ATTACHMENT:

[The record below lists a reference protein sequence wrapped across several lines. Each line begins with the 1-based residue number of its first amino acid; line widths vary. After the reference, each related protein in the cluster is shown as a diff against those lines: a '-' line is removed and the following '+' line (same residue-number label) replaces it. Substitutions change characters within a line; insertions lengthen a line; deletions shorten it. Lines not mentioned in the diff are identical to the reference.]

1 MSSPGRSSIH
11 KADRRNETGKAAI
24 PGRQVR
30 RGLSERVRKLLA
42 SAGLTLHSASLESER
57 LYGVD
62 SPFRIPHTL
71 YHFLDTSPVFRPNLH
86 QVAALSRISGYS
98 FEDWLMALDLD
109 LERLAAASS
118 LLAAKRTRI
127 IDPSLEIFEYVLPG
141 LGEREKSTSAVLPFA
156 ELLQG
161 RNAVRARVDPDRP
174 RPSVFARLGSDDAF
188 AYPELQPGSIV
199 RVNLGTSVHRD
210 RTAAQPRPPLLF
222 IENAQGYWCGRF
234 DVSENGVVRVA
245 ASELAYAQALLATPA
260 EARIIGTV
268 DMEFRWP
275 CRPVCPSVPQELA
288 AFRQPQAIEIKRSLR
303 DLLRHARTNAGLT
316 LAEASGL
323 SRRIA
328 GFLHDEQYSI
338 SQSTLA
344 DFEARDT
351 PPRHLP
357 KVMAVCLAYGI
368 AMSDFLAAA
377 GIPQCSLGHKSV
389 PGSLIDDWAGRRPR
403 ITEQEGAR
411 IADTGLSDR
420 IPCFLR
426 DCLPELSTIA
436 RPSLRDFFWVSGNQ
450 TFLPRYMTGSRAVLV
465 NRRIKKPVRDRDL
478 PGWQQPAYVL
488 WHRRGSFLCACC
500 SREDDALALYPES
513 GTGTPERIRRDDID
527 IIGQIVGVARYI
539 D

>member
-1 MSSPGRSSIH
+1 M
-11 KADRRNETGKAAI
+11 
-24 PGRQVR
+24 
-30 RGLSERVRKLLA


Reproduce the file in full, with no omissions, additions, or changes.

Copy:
[The record below lists a reference protein sequence wrapped across several lines. Each line begins with the 1-based residue number of its first amino acid; line widths vary. After the reference, each related protein in the cluster is shown as a diff against those lines: a '-' line is removed and the following '+' line (same residue-number label) replaces it. Substitutions change characters within a line; insertions lengthen a line; deletions shorten it. Lines not mentioned in the diff are identical to the reference.]

1 MSSPGRSSIH
11 KADRRNETGKAAI
24 PGRQVR
30 RGLSERVRKLLA
42 SAGLTLHSASLESER
57 LYGVD
62 SPFRIPHTL
71 YHFLDTSPVFRPNLH
86 QVAALSRISGYS
98 FEDWLMALDLD
109 LERLAAASS
118 LLAAKRTRI
127 IDPSLEIFEYVLPG
141 LGEREKSTSAVLPFA
156 ELLQG
161 RNAVRARVDPDRP
174 RPSVFARLGSDDAF
188 AYPELQPGSIV
199 RVNLGTSVHRD
210 RTAAQPRPPLLF
222 IENAQGYWCGRF
234 DVSENGVVRVA
245 ASELAYAQALLATPA
260 EARIIGTV
268 DMEFRWP
275 CRPVCPSVPQELA
288 AFRQPQAIEIKRSLR
303 DLLRHARTNAGLT
316 LAEASGL
323 SRRIA
328 GFLHDEQYSI
338 SQSTLA
344 DFEARDT
351 PPRHLP
357 KVMAVCLAYGI
368 AMSDFLAAA
377 GIPQCSLGHKSV
389 PGSLIDDWAGRRPR
403 ITEQEGAR
411 IADTGLSDR
420 IPCFLR
426 DCLPELSTIA
436 RPSLRDFFWVSGNQ
450 TFLPRYMTGSRAVLV
465 NRRIKKPVRDRDL
478 PGWQQPAYVL
488 WHRRGSFLCACC
500 SREDDALALYPES
513 GTGTPERIRRDDID
527 IIGQIVGVARYI
539 D

>member
-1 MSSPGRSSIH
+1 M
-11 KADRRNETGKAAI
+11 
-24 PGRQVR
+24 
-30 RGLSERVRKLLA